If you've been closely following the ups and downs of Chinese banking, then you will know that some big regulatory probes have been going down ever since this summer's Chinese market market crash. Canny Chinese bankers are seemingly using these as an opportunity to advance up the organizational ladder.
"People collect evidence on their bosses, because if they get rid of their boss, it means that they can get promoted faster," one unnamed head of a Chinese mutual fund told Reuters. "It's creating a very dog eat dog environment."
Another broker said signs have appeared on trading floors, "with the number that you can call anonymously to encourage people to dial in."
Mid-ranking bankers who are waiting to get promoted to managing director in London or New York might want to take note. Following years of gigantic fines, most banks on Wall Street and in the City are now hyper-sensitive to suggestions that any malfeasance has taken place, and have implemented their own whistle-blowing procedures.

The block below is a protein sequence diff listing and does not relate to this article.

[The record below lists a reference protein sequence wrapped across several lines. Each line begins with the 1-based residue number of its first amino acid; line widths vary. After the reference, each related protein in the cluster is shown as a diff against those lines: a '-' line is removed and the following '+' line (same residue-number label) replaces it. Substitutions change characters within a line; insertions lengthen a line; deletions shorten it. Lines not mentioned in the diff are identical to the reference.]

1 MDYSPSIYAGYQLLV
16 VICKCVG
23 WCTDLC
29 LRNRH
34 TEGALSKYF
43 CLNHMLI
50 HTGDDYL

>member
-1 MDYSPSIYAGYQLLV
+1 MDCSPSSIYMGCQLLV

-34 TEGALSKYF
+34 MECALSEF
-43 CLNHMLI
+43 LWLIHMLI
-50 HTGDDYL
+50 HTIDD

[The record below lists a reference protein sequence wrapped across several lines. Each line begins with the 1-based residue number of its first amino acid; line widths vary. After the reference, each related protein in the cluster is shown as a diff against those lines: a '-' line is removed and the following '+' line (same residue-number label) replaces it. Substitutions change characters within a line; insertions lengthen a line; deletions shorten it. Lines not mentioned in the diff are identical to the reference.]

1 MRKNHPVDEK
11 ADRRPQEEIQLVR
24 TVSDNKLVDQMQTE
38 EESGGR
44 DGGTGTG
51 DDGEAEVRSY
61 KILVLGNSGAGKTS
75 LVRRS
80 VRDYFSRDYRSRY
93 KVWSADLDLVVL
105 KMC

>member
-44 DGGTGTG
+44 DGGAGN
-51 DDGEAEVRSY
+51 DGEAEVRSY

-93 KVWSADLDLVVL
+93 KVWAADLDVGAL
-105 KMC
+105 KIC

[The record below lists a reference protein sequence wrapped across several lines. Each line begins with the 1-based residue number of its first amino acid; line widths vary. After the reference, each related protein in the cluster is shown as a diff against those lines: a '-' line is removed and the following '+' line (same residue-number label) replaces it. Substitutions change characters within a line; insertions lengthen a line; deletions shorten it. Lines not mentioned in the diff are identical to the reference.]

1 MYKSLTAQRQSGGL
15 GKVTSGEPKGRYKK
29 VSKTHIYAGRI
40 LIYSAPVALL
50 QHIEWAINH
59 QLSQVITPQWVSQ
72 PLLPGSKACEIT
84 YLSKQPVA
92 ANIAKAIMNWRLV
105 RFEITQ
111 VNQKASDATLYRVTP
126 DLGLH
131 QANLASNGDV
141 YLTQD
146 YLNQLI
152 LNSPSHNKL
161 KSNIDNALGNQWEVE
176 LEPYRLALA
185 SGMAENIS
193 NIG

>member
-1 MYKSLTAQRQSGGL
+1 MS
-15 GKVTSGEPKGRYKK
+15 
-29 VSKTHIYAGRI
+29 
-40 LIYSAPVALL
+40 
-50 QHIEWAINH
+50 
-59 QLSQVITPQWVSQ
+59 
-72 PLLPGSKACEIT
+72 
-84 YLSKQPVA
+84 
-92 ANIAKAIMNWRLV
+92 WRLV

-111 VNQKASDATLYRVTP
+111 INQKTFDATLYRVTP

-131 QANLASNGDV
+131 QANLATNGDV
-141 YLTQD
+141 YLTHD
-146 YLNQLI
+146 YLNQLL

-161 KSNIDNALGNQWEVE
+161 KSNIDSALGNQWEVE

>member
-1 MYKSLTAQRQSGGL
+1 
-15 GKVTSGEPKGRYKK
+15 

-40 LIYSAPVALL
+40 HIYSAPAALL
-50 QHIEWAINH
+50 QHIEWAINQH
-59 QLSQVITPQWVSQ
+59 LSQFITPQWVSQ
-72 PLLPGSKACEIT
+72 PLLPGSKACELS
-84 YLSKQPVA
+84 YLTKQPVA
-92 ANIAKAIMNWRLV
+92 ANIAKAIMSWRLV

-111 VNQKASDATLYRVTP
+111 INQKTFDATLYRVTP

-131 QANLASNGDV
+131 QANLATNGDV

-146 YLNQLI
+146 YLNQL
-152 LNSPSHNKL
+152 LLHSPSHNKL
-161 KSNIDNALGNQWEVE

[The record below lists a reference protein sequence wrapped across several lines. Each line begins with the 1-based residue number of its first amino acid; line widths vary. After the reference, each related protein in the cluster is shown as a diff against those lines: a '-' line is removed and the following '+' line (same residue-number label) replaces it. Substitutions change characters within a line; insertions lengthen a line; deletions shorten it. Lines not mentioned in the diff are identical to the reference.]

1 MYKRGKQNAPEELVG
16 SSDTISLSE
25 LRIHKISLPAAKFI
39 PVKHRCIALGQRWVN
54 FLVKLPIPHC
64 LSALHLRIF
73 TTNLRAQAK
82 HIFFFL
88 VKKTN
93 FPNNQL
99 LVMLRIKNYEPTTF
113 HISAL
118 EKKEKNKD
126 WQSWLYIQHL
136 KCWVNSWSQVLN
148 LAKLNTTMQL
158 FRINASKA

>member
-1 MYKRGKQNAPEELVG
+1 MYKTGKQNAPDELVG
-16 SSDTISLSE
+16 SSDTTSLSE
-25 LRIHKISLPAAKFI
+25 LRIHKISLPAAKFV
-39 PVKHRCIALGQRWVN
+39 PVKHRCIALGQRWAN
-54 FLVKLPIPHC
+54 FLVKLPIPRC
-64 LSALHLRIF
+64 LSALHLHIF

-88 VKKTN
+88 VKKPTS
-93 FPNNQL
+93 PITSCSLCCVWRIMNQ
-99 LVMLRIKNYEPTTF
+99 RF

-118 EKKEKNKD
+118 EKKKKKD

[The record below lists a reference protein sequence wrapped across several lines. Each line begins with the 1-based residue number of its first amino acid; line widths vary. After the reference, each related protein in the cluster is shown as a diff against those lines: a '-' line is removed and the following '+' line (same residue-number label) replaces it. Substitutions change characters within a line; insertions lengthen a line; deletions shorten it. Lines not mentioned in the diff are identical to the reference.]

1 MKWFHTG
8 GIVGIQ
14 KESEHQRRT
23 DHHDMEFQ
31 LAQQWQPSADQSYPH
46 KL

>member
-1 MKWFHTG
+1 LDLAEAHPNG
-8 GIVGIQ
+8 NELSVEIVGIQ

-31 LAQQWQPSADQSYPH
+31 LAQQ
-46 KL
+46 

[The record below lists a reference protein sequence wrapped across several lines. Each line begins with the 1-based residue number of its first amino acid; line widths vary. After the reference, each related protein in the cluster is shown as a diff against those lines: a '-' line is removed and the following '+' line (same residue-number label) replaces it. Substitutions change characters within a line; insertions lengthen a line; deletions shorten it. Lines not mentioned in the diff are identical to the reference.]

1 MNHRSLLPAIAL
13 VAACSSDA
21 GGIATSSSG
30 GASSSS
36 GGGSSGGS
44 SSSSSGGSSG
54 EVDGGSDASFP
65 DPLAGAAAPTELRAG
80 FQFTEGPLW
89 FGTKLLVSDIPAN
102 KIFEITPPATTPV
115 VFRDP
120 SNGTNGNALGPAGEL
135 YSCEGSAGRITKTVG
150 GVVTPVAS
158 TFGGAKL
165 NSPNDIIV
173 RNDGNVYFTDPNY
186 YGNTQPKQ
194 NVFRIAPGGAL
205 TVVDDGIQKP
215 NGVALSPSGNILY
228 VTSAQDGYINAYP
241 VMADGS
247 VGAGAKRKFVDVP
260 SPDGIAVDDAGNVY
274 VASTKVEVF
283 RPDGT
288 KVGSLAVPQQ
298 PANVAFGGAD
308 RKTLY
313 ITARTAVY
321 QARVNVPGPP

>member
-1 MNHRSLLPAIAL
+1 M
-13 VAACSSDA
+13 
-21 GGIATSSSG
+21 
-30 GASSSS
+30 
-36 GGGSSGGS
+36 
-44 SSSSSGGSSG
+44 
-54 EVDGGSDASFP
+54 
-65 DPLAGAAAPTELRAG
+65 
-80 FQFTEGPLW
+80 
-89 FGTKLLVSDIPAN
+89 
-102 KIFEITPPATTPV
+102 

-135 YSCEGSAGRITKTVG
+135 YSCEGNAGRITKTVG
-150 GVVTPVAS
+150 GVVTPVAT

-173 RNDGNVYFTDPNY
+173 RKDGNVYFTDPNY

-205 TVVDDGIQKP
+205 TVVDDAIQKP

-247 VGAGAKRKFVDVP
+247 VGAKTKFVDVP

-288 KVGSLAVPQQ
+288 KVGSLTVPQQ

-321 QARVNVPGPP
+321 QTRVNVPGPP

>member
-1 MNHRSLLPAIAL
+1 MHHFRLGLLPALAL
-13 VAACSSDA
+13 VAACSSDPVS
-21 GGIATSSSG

Goldman Sachs, for example, has a 24 hour integrity hotline where 'all matters are carefully reviewed and investigated with the highest discretion,' and where you can call up and report incidents without giving your name.
Events in China, suggest ambitious employees could exploit this for their own ends. To do so, would clearly be lacking in integrity, but this doesn't seem to have stopped bankers in Shanghai. J.P. Morgan even seems to have set a precedent in this area after firing a broker in the US following alleged letters of complaints from clients which were in fact written by the bank itself.